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Steve DeRose wrote:
>> To use markup well for this, it seems like you have to know something about
its semantics -- which is hard, but maybe avoidable.
>> Maybe we can apply a similar Hidden Markov Model for documents and markup
>> On the other hand, what about a simpler approach to analyzing and using
markup: what if Google were to do nothing more than to allow you to search for
your words/phrases *only* within particular element types?
At the risk of being repetitive, I'll point again to Cohen's research at AT&T on
WHIRL. (He's now at Carnegie Mellon.) Cohen's work takes the
approach of representing a document as a set of terms and computing textual
"the term-weight representation of a document can be a surprisingly effective
model of its semantic content; in particular, documents with intuitively similar
semantic content often have similar representations."
Claude Bullard wrote:
>> Abstract topics regardless of the kind of expression used (eg, HTML vs X3D or
SVG) should have the same vector values.
Cohen used Salton's model with fragments of text represented by document
vectors. From Cohen's '99 WHIRL paper:
"One advantage of this "vector space" representation is that the similarity of
two documents can be easily computed.
The excerpt below is from the 1999 paper. In a more recent paper published in
the ACM Transactions on Information Systems, he wrote:
"Inferences made by WHIRL are also surprisingly accurate, equaling the accuracy
of hand-coded normalization routines on one benchmark problem, and outperforming
exact matching with a plausible global domain on a second."
Excerpts from the 1999 paper:
In this paper we describe WHIRL (for Word-based Heterogeneous Information
Representation Language), a new type of information system that synergistically
combines logic-based and text-based representation methods. With respect to
text, WHIRL adopts a key tool of modern text-based information systems: the
term-weight representation for text, in which a document is represented as a set
of terms, each associated with a numeric weight indicating its relative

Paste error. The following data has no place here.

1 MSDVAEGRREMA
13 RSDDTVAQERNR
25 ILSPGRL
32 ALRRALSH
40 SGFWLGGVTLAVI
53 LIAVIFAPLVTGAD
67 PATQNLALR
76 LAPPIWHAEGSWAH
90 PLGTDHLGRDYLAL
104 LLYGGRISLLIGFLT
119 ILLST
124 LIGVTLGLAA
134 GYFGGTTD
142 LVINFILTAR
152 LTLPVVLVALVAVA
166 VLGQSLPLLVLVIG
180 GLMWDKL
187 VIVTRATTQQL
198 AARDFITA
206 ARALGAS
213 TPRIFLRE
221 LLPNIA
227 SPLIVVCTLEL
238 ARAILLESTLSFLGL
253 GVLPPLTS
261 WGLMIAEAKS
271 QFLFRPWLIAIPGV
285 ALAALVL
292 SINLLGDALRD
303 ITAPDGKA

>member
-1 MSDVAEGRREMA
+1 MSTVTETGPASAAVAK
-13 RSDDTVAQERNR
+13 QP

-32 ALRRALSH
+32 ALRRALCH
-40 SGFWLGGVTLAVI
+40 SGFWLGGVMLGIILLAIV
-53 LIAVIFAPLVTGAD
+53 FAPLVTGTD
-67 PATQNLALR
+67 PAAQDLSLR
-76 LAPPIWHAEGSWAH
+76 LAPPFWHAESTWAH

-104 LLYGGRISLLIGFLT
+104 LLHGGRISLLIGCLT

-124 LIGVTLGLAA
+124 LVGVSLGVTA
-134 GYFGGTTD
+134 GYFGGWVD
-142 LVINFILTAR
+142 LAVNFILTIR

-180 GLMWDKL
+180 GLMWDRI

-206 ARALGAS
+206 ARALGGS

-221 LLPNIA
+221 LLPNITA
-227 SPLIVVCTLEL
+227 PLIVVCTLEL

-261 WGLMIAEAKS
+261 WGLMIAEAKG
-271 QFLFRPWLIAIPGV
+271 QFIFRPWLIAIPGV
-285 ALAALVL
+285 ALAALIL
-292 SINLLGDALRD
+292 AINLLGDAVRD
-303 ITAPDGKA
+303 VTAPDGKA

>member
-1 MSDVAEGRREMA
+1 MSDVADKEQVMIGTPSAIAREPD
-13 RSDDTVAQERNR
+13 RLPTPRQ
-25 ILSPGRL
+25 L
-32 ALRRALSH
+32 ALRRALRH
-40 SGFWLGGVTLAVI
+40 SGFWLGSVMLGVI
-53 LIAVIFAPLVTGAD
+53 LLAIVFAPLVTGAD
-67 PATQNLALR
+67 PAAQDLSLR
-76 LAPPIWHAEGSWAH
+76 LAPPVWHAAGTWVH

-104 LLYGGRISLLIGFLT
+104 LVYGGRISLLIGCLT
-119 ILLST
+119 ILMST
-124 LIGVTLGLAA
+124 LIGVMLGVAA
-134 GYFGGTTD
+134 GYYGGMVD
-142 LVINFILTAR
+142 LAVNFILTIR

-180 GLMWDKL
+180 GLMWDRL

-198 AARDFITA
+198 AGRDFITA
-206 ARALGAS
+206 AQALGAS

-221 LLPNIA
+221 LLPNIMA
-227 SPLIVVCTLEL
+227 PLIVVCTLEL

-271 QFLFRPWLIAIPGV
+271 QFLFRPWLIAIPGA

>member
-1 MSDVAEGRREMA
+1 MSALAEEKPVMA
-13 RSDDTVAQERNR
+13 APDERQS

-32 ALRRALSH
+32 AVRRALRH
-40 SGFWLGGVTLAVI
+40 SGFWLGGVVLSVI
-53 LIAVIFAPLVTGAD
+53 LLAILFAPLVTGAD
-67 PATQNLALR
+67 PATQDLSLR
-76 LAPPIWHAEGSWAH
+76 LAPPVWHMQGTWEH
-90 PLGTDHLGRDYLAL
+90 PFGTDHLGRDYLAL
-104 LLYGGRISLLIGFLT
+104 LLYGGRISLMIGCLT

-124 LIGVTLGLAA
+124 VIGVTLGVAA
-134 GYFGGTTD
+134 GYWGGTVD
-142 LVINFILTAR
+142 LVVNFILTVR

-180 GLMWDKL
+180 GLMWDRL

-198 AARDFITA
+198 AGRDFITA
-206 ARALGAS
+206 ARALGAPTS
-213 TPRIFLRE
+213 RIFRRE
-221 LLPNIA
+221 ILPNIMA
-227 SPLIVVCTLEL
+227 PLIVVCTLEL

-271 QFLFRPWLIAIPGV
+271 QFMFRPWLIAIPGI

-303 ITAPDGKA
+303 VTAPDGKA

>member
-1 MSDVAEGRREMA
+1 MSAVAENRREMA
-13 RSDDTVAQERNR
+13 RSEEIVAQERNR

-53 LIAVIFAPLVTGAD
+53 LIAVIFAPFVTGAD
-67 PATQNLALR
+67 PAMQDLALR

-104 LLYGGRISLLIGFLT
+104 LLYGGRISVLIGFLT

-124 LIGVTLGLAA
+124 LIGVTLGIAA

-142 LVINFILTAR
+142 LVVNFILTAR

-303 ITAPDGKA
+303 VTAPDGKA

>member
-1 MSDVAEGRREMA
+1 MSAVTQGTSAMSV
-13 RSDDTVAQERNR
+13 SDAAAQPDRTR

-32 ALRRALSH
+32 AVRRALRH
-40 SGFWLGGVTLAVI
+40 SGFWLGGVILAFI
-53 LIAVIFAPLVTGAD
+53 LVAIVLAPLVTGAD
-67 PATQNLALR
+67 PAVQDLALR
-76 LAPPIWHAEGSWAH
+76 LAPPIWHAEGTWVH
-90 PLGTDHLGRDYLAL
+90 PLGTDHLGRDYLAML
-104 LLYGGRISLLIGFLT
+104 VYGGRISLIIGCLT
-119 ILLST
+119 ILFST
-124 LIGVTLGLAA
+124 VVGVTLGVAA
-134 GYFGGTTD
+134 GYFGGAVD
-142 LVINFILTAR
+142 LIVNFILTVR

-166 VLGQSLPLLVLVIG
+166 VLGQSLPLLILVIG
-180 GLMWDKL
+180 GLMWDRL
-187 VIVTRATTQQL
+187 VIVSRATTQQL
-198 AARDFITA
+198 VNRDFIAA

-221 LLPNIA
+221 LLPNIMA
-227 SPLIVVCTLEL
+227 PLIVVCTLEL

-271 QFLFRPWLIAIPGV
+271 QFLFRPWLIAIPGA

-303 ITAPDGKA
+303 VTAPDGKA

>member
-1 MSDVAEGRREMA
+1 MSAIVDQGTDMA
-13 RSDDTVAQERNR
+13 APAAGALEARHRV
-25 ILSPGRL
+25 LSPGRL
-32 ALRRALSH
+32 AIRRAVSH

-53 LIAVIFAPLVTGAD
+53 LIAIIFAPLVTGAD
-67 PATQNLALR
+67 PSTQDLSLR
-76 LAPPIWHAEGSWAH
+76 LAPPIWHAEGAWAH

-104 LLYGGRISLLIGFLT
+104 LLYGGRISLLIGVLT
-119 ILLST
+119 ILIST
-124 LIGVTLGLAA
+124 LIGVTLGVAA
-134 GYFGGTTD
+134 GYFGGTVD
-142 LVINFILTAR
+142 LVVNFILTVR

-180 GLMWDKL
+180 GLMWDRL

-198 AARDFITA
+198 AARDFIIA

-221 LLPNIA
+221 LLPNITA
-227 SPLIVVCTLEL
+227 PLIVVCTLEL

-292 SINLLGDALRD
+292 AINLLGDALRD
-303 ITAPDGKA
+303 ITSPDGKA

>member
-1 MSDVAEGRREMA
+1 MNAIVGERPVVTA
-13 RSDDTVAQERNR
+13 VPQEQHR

importance. (This is sometimes called a "bag of words" representation, since
terms usually correspond to words).
Term-based representations can be easily created and stored, and with suitable
indices, many operations can be carried out very efficiently. Another advantage
of this representation is that with a good weighting scheme, the term-weight
representation of a document can be a surprisingly effective model of its
semantic content; in particular, documents with intuitively similar semantic
content often have similar representations.
In WHIRL, this notion of similarity has been closely integrated with logical
deduction. WHIRL is a conventional logic (a subset of non-recursive Datalog)
that has been extended by introducing an atomic type for textual entities, and
an atomic operation for computing textual similarity.
The presence of the "soft" similarity predicate necessitates a "soft" semantics;
inferences in WHIRL are associated with numeric scores, and presented to the
user in decreasing order by score, much like the documents returned by a
ranked-retrieval IR system.
We will show that WHIRL strictly generalizes both IR ranked retrieval and
logical deduction; that non-trivial queries concerning large databases can be
answered efficiently; that WHIRL can be used to integrate data from distinct,
distributed, heterogeneous, information sources, such as those found on the Web;
that WHIRL can be used effectively for inductive classification of text; and
finally that WHIRL can be used to extract data from structured documents, and to
semi-automatically generate "wrappers" (extraction programs) for structured
The general idea behind the vector representation is that the magnitude of the
component vt is related to the "importance" of the term t in the document
represented by ...
One advantage of this "vector space" representation is that the similarity of
two documents can be easily computed.